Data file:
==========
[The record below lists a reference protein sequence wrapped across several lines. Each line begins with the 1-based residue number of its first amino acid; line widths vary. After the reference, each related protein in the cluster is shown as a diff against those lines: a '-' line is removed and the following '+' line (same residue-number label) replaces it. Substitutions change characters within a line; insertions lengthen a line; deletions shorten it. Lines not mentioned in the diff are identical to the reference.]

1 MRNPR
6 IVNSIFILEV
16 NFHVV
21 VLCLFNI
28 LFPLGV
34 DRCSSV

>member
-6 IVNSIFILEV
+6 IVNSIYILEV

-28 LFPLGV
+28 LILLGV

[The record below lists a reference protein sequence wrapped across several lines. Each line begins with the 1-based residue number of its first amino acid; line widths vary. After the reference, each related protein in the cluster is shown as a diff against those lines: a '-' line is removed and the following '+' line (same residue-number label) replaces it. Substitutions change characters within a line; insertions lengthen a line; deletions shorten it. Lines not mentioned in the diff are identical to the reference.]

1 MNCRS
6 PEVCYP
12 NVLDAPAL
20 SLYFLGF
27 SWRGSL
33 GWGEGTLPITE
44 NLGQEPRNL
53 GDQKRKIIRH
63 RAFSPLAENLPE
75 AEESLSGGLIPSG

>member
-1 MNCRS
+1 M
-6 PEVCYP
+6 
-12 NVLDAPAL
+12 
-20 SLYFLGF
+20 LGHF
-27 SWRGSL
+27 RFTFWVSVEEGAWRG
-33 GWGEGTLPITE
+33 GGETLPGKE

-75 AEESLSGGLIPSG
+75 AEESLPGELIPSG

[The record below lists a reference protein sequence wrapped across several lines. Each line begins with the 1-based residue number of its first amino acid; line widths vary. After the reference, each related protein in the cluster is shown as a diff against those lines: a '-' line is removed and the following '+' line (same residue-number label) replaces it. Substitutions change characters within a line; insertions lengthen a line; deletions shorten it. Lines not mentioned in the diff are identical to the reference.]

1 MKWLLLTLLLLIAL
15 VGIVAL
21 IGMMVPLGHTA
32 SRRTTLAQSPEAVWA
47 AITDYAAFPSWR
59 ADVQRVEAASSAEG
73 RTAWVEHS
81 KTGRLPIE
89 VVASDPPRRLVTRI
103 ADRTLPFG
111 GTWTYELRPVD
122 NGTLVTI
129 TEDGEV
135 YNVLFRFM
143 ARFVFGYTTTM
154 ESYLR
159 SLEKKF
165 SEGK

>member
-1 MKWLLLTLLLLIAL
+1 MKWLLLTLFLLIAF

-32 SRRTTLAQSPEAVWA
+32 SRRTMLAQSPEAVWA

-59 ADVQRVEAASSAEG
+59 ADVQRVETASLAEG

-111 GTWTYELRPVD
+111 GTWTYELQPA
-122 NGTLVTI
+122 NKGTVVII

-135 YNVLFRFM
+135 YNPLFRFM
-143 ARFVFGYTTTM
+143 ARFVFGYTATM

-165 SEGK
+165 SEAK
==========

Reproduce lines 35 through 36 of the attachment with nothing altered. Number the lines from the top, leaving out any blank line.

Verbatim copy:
-33 GWGEGTLPITE
+33 GGETLPGKE